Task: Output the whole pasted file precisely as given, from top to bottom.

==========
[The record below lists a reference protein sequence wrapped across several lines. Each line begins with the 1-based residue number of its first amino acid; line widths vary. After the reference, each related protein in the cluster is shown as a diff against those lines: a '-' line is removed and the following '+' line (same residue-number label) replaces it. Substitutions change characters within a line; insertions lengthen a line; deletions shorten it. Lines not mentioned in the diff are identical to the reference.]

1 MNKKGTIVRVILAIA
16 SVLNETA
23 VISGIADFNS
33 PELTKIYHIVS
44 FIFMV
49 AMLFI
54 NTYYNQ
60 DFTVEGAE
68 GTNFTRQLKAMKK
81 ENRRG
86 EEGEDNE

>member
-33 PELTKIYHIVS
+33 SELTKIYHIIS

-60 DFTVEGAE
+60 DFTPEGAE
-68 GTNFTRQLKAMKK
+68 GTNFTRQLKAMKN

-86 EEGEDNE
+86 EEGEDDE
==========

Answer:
[The record below lists a reference protein sequence wrapped across several lines. Each line begins with the 1-based residue number of its first amino acid; line widths vary. After the reference, each related protein in the cluster is shown as a diff against those lines: a '-' line is removed and the following '+' line (same residue-number label) replaces it. Substitutions change characters within a line; insertions lengthen a line; deletions shorten it. Lines not mentioned in the diff are identical to the reference.]

1 MNKKGTIVRVILAIA
16 SVLNETA
23 VISGIADFNS
33 PELTKIYHIVS
44 FIFMV
49 AMLFI
54 NTYYNQ
60 DFTVEGAE
68 GTNFTRQLKAMKK
81 ENRRG
86 EEGEDNE

>member
-33 PELTKIYHIVS
+33 SELTKIYHIIS

-60 DFTVEGAE
+60 DFTPEGAE
-68 GTNFTRQLKAMKK
+68 GTNFTRQLKAMKN

-86 EEGEDNE
+86 EEGEDDE